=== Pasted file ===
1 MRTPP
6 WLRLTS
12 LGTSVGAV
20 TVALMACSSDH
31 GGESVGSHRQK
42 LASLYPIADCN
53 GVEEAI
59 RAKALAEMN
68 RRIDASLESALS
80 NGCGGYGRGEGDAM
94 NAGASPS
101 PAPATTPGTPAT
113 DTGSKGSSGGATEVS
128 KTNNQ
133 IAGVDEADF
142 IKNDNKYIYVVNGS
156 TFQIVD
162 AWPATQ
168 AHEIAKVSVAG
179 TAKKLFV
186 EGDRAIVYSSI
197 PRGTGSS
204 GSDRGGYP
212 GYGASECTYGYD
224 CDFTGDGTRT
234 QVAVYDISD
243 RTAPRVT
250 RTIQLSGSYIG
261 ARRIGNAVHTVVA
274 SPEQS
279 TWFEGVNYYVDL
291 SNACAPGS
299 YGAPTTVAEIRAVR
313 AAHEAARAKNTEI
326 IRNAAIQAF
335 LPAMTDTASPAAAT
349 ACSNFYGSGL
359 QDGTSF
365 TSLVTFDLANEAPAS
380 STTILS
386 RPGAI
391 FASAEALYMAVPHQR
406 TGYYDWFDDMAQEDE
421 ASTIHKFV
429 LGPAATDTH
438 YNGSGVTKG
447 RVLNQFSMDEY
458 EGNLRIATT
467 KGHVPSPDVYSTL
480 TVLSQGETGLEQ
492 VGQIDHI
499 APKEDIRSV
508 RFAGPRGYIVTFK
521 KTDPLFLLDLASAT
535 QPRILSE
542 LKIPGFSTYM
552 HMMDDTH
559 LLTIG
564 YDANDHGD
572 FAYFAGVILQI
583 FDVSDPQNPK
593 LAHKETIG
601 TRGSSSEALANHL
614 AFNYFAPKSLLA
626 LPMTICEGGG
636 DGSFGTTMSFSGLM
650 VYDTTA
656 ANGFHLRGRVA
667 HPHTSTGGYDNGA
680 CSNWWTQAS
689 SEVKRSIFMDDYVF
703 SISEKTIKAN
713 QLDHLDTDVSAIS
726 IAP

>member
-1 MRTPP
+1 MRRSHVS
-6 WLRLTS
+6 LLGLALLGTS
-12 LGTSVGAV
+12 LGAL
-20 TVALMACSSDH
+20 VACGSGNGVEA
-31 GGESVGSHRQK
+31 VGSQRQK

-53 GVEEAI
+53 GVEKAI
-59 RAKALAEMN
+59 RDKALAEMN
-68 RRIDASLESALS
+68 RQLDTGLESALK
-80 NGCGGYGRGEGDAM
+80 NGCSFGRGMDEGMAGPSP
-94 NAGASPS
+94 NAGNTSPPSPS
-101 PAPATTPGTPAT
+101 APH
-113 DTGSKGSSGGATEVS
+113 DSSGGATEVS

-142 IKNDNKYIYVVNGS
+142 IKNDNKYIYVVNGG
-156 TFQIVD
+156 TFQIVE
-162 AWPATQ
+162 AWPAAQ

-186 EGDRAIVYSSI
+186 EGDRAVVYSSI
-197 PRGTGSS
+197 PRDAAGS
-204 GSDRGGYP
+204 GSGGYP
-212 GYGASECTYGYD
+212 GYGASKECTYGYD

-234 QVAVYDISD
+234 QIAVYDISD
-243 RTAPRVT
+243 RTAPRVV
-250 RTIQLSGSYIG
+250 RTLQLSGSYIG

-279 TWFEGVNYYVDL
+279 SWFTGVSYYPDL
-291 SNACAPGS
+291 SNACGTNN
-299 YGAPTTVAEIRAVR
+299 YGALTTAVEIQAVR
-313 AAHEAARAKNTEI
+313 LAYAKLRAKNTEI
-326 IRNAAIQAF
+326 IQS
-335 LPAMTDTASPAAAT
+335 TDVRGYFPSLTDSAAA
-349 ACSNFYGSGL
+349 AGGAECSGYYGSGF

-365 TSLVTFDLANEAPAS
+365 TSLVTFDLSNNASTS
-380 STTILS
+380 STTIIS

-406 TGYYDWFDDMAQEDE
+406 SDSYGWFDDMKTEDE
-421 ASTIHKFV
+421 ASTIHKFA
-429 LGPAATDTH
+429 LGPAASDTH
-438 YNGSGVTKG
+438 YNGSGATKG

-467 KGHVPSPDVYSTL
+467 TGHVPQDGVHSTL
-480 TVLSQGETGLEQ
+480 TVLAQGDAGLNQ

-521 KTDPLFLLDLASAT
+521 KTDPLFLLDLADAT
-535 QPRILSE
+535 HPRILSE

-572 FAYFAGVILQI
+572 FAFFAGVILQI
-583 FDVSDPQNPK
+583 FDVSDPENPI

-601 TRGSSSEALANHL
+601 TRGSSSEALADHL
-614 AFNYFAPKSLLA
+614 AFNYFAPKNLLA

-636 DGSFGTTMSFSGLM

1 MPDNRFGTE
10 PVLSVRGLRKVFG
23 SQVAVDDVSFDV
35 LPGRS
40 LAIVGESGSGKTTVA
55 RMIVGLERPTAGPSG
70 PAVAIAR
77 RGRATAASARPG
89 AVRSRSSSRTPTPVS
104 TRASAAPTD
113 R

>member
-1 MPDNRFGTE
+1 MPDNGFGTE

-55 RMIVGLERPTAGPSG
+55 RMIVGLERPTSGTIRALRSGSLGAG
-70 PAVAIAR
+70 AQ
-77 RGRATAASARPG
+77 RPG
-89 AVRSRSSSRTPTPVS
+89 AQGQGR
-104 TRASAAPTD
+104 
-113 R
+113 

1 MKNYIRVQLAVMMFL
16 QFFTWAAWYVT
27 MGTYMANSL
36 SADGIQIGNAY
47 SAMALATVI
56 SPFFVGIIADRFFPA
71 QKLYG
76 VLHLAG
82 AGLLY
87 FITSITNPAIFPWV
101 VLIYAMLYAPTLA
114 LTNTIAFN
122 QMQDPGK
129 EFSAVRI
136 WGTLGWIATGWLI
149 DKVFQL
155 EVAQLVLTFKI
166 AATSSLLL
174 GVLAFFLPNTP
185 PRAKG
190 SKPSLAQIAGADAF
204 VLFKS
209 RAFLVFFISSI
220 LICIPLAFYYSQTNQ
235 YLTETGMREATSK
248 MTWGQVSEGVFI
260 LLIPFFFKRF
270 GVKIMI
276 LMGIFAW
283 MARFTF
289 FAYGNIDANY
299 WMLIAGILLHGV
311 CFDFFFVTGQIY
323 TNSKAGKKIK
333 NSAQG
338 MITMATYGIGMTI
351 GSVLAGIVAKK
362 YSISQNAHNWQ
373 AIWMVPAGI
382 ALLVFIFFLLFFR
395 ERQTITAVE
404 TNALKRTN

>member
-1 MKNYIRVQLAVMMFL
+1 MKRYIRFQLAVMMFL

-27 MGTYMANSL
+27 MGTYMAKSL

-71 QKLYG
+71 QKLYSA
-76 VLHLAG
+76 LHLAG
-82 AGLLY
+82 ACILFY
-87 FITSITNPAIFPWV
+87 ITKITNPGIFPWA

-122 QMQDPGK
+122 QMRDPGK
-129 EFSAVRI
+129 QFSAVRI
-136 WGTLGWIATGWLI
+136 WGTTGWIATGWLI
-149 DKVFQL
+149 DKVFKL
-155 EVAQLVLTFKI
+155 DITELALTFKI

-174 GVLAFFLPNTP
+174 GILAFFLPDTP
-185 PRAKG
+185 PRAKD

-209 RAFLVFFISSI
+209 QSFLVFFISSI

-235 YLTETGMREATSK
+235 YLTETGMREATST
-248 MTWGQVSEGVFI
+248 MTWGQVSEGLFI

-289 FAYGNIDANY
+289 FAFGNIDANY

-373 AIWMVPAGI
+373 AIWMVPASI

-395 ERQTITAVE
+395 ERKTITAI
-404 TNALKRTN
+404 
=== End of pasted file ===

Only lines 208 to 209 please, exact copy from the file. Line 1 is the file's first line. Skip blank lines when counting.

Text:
185 PRAKG
190 SKPSLAQIAGADAF